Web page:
Engineering alumna Niri Arambepola (Newnham College, 2011) has been shortlisted for WeAreTheCity’s top 100 Rising Star Awards 2017.
In the Department of Engineering, I quickly came to believe that a woman could succeed in a ‘man’s industry’.Niri Arambepola
Niri has made the top 10 for the Science and Engineering category, sponsored by 3M. Judging will now begin to identify the final five winners and public voting closes on Friday June 9. You can cast a vote of support for Niri here.
The Awards focus on the UK’s female talent pipeline below management level and celebrate 100 female individual contributors that represent the leaders and role models of tomorrow.
Niri works at WSP and is currently preparing for her chartership.
Here she reveals what made her pursue a career in engineering.
“I went to school in north London where I excelled at maths and physics but really enjoyed art classes. I wanted a profession that would combine drawing with science. Aged 15, I did a week of work experience in an architecture practice where I learned the most important thing of my entire career; what structural engineering was.
“I went on to study General Engineering at Newnham College, University of Cambridge. I studied the basics of different types of engineering before specialising in structures. Newnham is a women’s college so I experienced an all-female living environment and a male dominated studying environment. In the Department of Engineering, I quickly came to believe that a woman could succeed in a ‘man’s industry’.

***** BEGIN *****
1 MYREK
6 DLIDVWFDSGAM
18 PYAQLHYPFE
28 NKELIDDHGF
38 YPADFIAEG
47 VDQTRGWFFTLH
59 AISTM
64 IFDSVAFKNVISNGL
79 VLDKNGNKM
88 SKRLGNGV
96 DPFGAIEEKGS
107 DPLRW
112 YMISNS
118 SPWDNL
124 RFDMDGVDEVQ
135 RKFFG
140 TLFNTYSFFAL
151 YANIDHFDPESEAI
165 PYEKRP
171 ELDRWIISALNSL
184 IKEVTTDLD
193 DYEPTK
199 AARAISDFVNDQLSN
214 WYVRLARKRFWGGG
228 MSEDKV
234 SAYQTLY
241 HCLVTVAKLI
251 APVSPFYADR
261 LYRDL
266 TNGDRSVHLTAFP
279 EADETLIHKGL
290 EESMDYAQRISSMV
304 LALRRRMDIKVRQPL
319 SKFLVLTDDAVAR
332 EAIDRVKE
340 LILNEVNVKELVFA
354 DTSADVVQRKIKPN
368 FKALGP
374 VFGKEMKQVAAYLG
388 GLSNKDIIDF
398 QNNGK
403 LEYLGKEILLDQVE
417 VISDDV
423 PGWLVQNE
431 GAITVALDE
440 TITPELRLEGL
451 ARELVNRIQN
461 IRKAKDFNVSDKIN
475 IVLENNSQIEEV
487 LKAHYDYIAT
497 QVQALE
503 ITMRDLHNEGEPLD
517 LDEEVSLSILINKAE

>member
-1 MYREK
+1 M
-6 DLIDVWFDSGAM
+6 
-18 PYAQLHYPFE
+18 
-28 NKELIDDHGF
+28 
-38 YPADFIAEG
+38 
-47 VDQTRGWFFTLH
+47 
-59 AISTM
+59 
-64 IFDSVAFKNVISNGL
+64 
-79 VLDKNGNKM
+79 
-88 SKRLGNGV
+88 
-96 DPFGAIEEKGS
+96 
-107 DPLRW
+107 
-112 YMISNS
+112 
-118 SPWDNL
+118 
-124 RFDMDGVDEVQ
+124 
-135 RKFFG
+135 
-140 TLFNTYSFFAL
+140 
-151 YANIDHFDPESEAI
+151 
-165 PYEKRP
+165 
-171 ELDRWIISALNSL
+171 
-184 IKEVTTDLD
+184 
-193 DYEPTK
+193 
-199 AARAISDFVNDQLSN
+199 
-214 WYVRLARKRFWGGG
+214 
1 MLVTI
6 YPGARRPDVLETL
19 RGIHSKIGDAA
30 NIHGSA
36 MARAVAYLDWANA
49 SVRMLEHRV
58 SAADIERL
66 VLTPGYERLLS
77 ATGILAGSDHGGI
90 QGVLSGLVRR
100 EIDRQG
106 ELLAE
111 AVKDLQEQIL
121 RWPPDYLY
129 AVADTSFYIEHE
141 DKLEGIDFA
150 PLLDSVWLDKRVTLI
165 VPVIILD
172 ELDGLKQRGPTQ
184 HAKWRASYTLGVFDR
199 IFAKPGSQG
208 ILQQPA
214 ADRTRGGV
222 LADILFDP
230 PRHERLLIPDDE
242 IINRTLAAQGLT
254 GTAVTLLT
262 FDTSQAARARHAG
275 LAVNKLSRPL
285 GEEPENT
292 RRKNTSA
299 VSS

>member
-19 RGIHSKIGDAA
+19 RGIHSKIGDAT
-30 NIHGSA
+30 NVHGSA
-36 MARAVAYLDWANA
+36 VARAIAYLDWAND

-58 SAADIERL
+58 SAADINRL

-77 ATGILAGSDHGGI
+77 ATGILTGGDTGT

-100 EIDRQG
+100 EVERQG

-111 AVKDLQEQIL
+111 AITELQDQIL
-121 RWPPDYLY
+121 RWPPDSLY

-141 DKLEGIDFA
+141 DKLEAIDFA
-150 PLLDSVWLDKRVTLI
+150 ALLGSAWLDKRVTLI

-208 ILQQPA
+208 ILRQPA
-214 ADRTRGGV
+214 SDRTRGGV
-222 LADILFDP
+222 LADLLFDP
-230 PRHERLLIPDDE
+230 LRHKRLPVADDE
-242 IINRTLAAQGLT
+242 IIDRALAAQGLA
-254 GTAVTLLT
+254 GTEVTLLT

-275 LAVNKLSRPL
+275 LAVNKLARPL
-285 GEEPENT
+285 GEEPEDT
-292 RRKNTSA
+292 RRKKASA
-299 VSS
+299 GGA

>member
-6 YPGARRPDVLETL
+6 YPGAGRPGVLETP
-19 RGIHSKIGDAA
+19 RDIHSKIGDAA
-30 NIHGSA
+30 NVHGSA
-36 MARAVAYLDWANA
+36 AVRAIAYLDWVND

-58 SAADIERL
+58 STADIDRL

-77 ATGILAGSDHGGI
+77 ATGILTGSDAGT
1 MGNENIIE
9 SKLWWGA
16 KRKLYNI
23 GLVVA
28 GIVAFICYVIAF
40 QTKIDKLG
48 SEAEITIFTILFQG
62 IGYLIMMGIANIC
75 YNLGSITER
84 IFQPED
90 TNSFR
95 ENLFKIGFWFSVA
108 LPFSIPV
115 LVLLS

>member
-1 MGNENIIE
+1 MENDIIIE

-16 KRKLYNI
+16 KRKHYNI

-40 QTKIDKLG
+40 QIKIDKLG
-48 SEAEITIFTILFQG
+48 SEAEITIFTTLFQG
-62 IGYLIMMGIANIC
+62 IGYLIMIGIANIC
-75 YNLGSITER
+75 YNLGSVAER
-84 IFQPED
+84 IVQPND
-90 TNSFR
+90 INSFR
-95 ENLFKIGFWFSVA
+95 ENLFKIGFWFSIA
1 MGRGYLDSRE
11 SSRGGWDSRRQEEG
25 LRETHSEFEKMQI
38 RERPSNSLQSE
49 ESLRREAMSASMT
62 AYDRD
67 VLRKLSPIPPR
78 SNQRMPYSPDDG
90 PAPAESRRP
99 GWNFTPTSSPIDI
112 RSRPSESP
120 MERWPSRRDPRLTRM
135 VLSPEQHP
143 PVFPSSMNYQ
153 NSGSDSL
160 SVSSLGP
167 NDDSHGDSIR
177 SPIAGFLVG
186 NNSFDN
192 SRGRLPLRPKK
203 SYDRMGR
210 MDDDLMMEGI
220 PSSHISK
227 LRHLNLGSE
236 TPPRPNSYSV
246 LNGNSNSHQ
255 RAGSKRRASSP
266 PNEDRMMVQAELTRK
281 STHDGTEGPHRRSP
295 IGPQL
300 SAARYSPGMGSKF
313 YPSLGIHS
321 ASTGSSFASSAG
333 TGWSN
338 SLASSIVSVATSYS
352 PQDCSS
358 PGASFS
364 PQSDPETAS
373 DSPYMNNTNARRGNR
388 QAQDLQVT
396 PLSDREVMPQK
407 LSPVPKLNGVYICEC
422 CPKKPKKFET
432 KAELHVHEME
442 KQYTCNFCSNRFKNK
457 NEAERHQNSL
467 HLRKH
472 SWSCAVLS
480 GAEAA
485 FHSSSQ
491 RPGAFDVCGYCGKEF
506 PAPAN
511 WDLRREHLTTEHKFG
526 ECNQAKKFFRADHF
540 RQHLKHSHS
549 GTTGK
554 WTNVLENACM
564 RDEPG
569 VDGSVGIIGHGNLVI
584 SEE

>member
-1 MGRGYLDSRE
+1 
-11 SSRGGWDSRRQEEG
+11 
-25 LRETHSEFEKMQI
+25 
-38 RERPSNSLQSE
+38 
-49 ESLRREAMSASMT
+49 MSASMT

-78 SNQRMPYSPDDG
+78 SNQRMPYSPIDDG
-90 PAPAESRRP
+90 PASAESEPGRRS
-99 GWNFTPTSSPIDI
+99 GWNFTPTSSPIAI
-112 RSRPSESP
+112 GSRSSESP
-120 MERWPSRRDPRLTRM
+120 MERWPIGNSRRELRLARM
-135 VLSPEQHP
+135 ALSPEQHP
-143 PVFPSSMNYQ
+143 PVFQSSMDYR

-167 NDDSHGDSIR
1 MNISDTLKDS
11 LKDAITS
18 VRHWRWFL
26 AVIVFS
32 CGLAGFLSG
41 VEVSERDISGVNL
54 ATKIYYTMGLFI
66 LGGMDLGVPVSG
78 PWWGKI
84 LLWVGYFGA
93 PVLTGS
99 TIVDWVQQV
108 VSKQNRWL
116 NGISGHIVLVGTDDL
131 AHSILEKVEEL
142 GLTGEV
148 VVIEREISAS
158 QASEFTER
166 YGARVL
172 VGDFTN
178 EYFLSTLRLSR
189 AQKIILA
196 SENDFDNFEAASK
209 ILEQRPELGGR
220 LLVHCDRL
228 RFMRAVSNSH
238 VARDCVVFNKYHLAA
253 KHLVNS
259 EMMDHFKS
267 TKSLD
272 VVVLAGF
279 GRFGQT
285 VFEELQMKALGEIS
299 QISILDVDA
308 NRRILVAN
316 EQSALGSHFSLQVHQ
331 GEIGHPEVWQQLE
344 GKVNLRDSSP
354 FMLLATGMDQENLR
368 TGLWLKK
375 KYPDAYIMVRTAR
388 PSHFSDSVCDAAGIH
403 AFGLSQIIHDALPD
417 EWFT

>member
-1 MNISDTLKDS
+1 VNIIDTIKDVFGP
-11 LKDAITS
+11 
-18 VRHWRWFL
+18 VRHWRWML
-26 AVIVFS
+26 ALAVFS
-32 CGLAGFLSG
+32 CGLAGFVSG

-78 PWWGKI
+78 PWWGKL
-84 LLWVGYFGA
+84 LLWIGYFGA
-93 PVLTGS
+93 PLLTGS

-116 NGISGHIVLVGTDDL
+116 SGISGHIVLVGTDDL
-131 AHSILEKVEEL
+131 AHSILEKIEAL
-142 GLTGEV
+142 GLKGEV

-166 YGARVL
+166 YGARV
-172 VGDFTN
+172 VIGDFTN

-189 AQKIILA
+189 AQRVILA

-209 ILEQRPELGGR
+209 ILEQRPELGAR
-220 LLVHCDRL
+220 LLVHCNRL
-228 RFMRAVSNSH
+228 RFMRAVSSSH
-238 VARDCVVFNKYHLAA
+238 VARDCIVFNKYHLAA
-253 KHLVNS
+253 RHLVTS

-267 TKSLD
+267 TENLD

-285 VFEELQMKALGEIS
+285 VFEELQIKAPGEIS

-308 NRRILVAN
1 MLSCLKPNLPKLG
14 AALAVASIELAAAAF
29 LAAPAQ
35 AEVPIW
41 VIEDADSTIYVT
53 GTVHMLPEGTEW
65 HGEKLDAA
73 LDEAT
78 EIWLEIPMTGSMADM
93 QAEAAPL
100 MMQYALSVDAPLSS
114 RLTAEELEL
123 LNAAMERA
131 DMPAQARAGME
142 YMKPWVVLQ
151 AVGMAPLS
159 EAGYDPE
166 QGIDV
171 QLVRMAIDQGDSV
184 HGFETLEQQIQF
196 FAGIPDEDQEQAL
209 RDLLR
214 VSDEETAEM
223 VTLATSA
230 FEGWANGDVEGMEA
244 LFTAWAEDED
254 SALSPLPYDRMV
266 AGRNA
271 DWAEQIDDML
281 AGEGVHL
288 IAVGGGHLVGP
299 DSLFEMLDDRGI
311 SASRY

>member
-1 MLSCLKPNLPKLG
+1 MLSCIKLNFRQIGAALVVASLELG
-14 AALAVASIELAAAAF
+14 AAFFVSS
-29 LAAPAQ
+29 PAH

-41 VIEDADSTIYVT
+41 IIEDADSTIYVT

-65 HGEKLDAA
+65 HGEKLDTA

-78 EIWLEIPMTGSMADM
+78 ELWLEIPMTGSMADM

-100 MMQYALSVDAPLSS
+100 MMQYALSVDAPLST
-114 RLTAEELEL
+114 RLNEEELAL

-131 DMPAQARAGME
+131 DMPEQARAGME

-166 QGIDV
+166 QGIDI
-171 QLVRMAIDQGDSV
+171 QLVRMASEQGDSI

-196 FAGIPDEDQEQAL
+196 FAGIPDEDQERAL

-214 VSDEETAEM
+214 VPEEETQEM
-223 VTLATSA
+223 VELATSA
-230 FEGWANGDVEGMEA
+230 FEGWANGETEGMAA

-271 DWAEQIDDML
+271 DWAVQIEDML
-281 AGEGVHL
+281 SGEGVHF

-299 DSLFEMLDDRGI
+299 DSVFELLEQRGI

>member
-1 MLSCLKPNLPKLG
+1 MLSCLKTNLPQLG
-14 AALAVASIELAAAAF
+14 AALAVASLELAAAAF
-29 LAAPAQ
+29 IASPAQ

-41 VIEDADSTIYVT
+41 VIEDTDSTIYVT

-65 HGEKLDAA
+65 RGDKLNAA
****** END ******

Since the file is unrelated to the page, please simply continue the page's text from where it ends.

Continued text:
“After graduating, I started working at WSP where I still work now, five years later. I have been fortunate to work on some amazing projects in central London and at Heathrow Airport. These include the Shell Centre, a challenging project in central London consisting of seven new towers, built over several tube lines. On this project I have designed the structure for two of the towers as well as a large section of the shared basement. I have worked on this from concept design through to construction and it is fantastic to see buildings I have designed in real life.
“In 2012, I co-founded the Structurally Found competition; a photo treasure hunt designed to tell the general public about the amazing engineering surrounding them. After a lot of planning and persuading, Structurally Found became a part of Open House Weekend in 2014 and attracted 3,000 entries from around the world. We ran the event again in 2015 and 2016, adapting and expanding it each time.”
This article has been edited from the WeAreTheCity website.